Writing as a person who was divorced before I had any children, I might be considered rather unqualified to comment on the subject of communication to children on this “always painful” subject. That, however, will not stop me. For decades American divorce rates have suggested two seemingly contradictory notions about marriage: 1) Monogamy is an idea that belongs on the scrap heap of social thinking, and 2) we may well be the most self-involved, indeed selfish, people who have ever trod the Earth.
On one hand, it’s pretty clear that millions of people struggle with remaining faithful to their spouses, so one might wonder why, except for the tax break, they even try. On the other, once the term “formal commitment” creeps into a relationship, it’s unclear which term is then more widely misunderstood – formal or commitment. Clearly, though, both come in behind MY HAPPINESS in importance. This is not to say that there aren’t marriages that shouldn’t be dissolved for the sake of the physical safety of one or both partners, as well as any children. But it’s obvious that MY HAPPINESS still comes first; this is why lawyers invented the term “incompatible.” Incompatibility covers everything from adultery to snoring to even vague dissatisfaction with a spouse’s wardrobe, haircut, or hobby-obsession.
Now, before all you “family values” people out there start scribbling approving comments about the previous couple of sentences, I’d suggest that you don’t. You won’t like my counter-comments. That’s because I happen to know that exactly 92.4% of you are actually closet gay bashers hiding under the hoodie of The Sacred Family. Get a grip. Divorce is an idea long approved by society and codified by law. The only thing you may be somewhat right about is that, perhaps, divorces are granted too lightly, particularly when children are involved. Nonetheless, divorces are granted every day because an unhappy spouse’s happiness obviously comes first. MY HAPPINESS, it is imagined, can spring up like spring flowers even if the prickly pear of communication with children and the totally absurd notion of “sharing” said children between “two homes” are introduced into life.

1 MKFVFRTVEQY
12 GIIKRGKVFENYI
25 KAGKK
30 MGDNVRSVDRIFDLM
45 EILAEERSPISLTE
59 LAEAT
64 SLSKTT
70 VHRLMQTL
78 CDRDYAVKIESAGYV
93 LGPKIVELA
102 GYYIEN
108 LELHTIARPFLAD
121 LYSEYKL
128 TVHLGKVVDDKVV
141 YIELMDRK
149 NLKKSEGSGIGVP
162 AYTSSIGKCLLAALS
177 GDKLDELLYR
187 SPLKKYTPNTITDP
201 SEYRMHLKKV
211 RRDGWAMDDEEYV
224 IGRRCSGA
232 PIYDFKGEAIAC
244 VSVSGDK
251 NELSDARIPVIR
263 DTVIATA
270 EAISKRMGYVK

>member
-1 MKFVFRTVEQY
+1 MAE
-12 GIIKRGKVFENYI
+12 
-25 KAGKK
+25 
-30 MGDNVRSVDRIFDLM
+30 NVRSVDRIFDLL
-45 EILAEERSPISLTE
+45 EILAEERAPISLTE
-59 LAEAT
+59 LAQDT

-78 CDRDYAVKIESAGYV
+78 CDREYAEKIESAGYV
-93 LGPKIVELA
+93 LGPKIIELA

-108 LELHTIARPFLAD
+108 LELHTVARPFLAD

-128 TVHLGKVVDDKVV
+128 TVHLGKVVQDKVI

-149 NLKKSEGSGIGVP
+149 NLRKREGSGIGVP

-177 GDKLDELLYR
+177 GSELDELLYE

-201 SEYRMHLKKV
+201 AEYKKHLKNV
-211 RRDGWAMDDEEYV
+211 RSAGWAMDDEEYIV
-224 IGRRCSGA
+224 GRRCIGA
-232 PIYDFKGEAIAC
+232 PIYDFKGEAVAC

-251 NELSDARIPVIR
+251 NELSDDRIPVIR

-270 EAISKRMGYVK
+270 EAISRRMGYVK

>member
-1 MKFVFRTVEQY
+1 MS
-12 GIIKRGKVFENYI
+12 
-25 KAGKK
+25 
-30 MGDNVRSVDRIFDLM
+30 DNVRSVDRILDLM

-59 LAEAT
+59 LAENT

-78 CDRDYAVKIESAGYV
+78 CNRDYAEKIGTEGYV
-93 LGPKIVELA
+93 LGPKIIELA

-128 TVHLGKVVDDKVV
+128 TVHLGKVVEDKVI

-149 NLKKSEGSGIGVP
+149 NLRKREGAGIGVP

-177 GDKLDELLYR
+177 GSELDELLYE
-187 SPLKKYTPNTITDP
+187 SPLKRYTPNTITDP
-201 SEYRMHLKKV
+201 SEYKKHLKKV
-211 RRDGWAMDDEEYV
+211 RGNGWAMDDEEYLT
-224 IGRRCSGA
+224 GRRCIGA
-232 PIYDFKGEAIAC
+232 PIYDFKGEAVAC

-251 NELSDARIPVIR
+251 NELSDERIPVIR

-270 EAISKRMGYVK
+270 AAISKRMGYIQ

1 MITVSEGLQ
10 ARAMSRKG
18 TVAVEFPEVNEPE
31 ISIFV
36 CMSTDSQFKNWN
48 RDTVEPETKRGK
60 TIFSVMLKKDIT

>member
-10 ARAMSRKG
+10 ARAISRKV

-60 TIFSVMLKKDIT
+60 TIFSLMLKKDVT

People attempt monogamy. People attempt divorce with children. Both are a bit like trying to block Dick Butkus.
The matter of the poorest communication with children while divorcing would seem to comprise three categorical errors, arranged here from least to most serious in nature: 1) “too much information” about the core divorce issue; 2) threats to cut off a child from contact with “the other parent,” and 3) shifting the blame for the divorce onto the children. Thus, the top seven things to avoid saying to your children when divorcing:
7) Aw, hell, she polished off a two bottles of sangria and fell through the Wilsons’ picture window.
6) Cheryl! Get that dummy I dressed in your father’s clothes. It’s time to train Killer.
5) It certainly didn’t help that your cheerleading squad was always sunbathing out back.
4) Well, Billy, one day mommy had some special surgery done; then, about three months later, she met Chad.
3) At least we don’t have to worry any more about Hungarian porn infecting the computer.
2) Yeah, how about that? I don’t know how she knew we’d be there, but let’s get moving. We need to hit the gun shop before McDonald’s.
And of course: 1) Brian, your father never touched the hard stuff until you gave up that grand slam to a girl.